Or consider a different kind of story, one where it feels like there is a character arc until you stop and think about it. How much of an arc does Clarice Starling, the main character in 1991’s unstoppable juggernaut The Silence of the Lambs, really have? Sure, she is more experienced by the end of the film, more wise in the ways of the FBI, more grounded, but these all feel like extensions of the natural path she was on at the start of the film. Has she learned a major lesson? Changed her worldview in a major way? Overcome some pervasive character flaw?
How about Alfred Hitchcock’s Psycho? Who has any sort of a major character arc in that film? It seems like Marion Crane might – she’s caught in a problematic romantic situation, her boss is doing some shady deals, and she recklessly steals some money to buy her way to happiness. But any sort of long-term character development is cut short when she’s, you know, cut short a third of the way into the film. From there on, the film is almost completely focused on plot development, showing us Norman Bates’s attempts to hide the evidence while Marion’s sister and boyfriend help a private detective (all three of whom we get to know close to nothing about) unravel the mystery of what happened to our first protagonist.
How come both of those films work? Why do they feel like rich experiences in character psychology even if the main characters don’t grow or change significantly? Well, it’s probably because both of those films do a great job of managing how much we know about their protagonists. We don’t learn everything there is to find out about Clarice Starling during her introductory scene. Instead, the film holds back on a lot, revealing her back-story, her motivations, and her vulnerabilities at a slow drip throughout the entire film. Same with Norman Bates – he largely stays the same, but the film shows us only one side of him at first, keeping the rest cunningly hidden, and unveiling them gradually. At the end of the film the characters haven’t grown an awful lot, but our understanding of them sure has. The fact that both characters are relatively unchanging (which, by the way, is not the same thing as being inactive or uncomplicated) allows the film to send the audience on a different kind of journey. There is a rich viewing experience to be had in the slow unveiling of information about a foreign kind of character, and there’s something undeniably powerful about those moments when you think you’ve understood all there is to know about a character only to have the film prove you wrong by unpacking a new layer of information. In those cases our experience of the characters has undergone an arc, even if the characters themselves haven’t.
There are plenty other alternatives and fringe cases to explore, but I think that by now you’re starting to see that the case for character arcs is not as ironclad as we have all been programmed to believe. Character arcs are not strictly necessary for a satisfactory film viewing experience. Heck, they aren’t even essential for a film to create a compelling character drama.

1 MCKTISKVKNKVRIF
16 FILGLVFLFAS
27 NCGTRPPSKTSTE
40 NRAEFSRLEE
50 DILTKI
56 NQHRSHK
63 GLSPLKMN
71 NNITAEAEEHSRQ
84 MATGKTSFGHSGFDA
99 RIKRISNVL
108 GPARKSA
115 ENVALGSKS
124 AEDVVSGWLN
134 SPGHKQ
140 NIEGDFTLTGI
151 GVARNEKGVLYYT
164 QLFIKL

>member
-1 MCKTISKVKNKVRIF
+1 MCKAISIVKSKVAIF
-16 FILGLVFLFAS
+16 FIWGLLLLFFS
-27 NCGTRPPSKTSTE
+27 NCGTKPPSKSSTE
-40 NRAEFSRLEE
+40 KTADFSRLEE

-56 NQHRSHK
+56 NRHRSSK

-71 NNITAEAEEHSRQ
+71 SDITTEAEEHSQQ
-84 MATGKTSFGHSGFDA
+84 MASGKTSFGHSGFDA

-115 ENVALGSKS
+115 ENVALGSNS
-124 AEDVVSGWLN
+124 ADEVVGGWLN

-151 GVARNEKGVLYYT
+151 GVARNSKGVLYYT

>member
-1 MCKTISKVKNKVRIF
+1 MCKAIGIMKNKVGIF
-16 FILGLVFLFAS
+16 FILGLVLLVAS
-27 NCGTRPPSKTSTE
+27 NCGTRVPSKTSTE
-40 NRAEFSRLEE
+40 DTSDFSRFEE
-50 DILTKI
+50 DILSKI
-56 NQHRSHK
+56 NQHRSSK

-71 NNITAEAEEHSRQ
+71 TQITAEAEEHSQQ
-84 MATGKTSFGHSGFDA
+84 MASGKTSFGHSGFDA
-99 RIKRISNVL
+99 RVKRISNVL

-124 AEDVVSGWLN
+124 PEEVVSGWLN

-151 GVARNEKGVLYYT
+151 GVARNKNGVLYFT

Which brings us back to Guardians of the Galaxy, our first example of successful, arc-light filmmaking. This film was able to find a positive, enthusiastic audience, but it doesn’t mean that it has been completely beyond any kind of critical reproach. In this piece written for Vox, film and television critic Todd VanDerWerff writes about how much he did enjoy Guardians of the Galaxy, but couldn’t help but feel that the film was bogged down by some major shortcomings. The film’s very affecting opening scene, he writes, is so far apart from its reemergence late in the story that the latter rings emotionally hollow. Large sections of the plot are motivated by haphazard MacGuffin chases and irreverent antics rather than clearly defined character goals. The entire film feels like it’s keeping its plot and its emotional developments in separate spheres, taking turns at each of them rather than making them work in tandem. All of which are absolutely valid, measured criticisms and excellent things to consider.
And then we get to his final summation of the problems with the film:
Let’s put it another way: most traditional narrative storytelling is about characters changing, or at least revealing more of who they really are. How do we see Quill change over the course of Guardians? What more do we learn about him that we don’t already know? And why does he become a man worthy of the title “Guardian of the Galaxy,” beyond simple plot logistics?
Which sounds great, but is any of that really the problem at hand here? Can that hollowness that VanDerWerff felt really be reduced to one big central thing that was missing from the film? Or does it have more to do with the mismanagement (or perhaps “less than completely perfect handling,” depending on where your views on the film fall) of the characters, situations, and themes that are up on the screen? Both approaches are represented in the article, but it’s the latter that offers the truly insightful ideas about Guardians of the Galaxy’s construction.
It’s rare to find a good film that needs help from the rhetoric of conventional wisdom, or one that falls to its pitfalls. Look back on all of the great films that we’ve already touched upon in this article – none of them have any problem asserting their own awesomeness, no matter how little or how much character arcing is in them. It’s when we discuss films’ perceived failings, and try to devise hypothetical solutions, that things get a bit murkier and our tendency to rely on formulas and established templates tends to rear its ugly head. Yes, it’s a fantastic crutch to lean on when we’re trying to hammer down why we reacted a certain way to a film, but we can do better. We can engage directly with what the film is giving us, and see why it works or doesn’t on its own terms. There will definitely be cases where the thing that’s missing from or misfiring in a film is a traditional character arc, but if we just assume that’s something that every movie needs to have we’ll just be stuck having the same conversations about the same stories over and over again.